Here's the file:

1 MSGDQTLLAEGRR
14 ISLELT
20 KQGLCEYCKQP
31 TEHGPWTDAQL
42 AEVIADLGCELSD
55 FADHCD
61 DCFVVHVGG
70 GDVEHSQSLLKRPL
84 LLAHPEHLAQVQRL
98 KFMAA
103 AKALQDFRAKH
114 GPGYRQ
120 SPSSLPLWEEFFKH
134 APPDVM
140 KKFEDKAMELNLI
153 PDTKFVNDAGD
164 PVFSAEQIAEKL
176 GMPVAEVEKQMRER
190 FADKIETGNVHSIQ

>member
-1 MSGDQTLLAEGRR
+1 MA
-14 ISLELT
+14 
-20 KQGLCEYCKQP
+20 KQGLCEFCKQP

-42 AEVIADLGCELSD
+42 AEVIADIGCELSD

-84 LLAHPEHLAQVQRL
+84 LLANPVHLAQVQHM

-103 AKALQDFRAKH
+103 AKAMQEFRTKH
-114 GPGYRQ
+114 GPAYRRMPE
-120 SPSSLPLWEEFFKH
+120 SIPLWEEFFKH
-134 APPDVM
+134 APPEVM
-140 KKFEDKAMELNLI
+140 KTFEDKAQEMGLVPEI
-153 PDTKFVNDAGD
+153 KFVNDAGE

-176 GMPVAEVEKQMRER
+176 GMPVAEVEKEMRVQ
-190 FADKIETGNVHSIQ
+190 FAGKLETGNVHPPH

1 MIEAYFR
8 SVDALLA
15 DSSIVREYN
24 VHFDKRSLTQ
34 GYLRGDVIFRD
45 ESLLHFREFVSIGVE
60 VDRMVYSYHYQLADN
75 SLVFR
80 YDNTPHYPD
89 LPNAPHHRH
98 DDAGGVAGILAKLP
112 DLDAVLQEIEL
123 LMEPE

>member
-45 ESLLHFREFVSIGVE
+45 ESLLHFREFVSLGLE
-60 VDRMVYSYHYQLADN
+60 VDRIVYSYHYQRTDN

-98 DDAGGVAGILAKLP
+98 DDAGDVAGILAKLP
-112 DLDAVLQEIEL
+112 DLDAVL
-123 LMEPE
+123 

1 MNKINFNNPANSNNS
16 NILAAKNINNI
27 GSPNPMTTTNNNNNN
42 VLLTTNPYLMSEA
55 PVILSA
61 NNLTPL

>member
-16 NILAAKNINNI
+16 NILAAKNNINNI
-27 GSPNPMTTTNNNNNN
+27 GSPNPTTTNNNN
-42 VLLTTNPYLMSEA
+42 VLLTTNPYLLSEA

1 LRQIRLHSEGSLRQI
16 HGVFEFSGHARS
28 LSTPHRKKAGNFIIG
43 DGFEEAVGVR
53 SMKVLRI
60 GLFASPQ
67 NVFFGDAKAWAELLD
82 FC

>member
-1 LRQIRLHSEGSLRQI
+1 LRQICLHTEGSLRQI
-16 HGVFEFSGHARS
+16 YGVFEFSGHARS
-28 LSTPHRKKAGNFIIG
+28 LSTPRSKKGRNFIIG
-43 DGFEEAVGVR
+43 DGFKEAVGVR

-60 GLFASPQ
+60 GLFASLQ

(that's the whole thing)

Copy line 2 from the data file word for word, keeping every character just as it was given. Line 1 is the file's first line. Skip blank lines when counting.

14 ISLELT